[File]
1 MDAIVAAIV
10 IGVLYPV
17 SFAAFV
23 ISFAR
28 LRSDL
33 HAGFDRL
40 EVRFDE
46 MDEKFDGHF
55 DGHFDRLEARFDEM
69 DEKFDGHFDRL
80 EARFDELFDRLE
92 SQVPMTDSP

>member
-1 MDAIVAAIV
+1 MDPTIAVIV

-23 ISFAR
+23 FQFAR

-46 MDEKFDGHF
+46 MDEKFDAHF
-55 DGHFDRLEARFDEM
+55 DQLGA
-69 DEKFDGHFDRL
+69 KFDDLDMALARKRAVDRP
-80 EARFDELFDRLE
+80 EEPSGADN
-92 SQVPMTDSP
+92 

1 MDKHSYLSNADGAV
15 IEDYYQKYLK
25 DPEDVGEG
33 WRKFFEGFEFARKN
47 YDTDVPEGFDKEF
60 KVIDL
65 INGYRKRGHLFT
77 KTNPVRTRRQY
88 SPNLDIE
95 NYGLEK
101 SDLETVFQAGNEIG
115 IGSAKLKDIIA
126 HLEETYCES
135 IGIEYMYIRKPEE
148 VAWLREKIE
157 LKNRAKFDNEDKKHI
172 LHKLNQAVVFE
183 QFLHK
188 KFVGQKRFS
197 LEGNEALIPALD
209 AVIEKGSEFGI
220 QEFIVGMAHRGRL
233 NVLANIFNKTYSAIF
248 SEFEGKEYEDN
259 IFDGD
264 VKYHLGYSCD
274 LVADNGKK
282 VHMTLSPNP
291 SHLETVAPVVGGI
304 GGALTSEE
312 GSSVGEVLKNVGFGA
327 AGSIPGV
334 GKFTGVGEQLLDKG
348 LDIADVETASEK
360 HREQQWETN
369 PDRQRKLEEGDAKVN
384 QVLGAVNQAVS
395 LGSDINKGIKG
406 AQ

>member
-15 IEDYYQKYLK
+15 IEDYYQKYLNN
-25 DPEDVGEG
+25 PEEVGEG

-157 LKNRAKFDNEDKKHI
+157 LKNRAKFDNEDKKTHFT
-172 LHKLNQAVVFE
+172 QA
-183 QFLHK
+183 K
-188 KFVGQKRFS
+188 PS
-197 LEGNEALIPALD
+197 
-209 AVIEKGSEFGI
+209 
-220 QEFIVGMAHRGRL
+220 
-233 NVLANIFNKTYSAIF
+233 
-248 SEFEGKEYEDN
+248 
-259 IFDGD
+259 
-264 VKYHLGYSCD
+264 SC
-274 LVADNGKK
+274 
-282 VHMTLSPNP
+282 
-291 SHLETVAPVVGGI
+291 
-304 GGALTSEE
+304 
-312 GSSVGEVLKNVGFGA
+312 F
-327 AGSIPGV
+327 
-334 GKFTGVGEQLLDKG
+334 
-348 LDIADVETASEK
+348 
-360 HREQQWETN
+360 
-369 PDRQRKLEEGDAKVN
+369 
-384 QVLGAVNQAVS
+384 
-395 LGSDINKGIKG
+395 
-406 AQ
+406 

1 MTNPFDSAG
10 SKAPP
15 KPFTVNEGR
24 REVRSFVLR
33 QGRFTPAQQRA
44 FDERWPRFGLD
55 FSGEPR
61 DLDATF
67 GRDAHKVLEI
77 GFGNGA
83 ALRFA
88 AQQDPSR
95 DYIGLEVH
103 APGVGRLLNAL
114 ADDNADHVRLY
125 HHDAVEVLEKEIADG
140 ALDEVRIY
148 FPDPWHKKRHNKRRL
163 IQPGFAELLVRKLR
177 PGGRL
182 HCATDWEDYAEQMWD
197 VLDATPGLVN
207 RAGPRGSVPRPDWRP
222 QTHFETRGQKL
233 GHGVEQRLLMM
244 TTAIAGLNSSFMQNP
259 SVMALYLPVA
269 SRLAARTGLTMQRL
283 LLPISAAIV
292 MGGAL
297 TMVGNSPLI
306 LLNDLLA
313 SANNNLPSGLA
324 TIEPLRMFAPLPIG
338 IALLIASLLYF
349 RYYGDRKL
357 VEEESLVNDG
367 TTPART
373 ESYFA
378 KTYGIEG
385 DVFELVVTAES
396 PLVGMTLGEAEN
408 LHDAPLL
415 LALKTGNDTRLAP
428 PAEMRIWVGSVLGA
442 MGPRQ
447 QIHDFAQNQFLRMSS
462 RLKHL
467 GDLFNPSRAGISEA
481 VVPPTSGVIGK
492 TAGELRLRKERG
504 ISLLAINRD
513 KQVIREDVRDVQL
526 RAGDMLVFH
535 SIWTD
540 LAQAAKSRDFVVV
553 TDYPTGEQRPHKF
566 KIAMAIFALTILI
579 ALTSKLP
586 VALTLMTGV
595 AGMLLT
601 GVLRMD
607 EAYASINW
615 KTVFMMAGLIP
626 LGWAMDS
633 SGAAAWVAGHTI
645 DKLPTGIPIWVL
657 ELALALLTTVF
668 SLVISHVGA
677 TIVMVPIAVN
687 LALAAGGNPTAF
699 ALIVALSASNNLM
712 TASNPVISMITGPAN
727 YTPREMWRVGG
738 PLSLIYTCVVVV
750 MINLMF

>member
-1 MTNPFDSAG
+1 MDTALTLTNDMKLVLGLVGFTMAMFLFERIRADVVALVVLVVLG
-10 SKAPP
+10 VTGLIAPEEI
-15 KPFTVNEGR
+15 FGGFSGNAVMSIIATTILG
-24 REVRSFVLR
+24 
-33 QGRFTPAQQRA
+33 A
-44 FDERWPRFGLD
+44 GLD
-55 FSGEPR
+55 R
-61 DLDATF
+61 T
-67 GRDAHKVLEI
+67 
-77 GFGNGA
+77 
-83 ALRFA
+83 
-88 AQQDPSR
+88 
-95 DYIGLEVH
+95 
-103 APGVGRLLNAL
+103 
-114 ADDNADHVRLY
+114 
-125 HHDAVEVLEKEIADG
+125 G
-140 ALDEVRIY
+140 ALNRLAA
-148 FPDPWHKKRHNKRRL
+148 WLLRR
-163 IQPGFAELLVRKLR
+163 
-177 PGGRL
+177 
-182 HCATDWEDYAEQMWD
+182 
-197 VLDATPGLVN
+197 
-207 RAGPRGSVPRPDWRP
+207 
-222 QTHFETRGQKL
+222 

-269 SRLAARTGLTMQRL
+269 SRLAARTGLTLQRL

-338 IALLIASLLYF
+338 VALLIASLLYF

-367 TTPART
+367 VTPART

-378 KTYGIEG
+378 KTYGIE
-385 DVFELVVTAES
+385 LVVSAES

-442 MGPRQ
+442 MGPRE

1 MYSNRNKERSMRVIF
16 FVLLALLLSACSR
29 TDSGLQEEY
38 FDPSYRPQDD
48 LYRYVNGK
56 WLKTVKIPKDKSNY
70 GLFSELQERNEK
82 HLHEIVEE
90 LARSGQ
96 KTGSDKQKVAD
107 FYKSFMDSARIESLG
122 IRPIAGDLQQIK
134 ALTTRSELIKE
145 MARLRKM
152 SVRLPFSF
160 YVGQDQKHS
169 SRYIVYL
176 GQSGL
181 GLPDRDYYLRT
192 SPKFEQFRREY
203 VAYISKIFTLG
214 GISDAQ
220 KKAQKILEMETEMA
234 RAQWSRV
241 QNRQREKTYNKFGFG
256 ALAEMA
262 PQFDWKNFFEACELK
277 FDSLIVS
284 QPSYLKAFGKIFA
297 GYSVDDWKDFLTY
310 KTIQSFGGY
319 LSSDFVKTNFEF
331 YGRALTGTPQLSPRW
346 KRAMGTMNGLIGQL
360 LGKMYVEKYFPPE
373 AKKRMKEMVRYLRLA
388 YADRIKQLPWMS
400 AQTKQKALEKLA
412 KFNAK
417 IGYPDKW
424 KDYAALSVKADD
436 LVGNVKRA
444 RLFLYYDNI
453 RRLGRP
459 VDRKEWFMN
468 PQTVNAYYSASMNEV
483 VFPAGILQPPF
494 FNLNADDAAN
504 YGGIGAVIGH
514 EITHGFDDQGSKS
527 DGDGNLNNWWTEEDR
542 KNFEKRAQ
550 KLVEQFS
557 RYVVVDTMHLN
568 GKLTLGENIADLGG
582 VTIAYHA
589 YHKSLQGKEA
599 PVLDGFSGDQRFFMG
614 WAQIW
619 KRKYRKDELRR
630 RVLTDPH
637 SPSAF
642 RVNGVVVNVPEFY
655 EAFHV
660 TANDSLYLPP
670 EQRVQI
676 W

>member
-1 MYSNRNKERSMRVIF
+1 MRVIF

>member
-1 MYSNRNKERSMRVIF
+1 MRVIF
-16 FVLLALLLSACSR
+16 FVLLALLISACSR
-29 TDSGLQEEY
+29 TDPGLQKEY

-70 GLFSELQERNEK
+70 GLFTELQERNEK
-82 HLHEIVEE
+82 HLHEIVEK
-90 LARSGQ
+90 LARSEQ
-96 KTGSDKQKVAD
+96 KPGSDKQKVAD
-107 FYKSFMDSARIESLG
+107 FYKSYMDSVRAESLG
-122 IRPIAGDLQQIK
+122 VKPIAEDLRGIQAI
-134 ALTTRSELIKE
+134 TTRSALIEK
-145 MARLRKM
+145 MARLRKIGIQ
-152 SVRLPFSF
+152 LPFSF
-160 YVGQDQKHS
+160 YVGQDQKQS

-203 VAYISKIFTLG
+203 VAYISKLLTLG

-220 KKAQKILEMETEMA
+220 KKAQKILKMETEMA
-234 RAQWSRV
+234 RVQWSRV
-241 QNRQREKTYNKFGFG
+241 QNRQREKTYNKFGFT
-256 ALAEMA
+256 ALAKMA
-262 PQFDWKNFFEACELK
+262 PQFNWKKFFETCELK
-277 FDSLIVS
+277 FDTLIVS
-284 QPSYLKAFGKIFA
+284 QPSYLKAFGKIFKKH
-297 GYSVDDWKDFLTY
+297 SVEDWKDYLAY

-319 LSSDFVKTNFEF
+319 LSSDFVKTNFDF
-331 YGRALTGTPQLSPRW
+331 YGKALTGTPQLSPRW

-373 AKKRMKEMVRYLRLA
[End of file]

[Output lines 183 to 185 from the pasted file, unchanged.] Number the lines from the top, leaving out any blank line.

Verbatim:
615 KTVFMMAGLIP
626 LGWAMDS
633 SGAAAWVAGHTI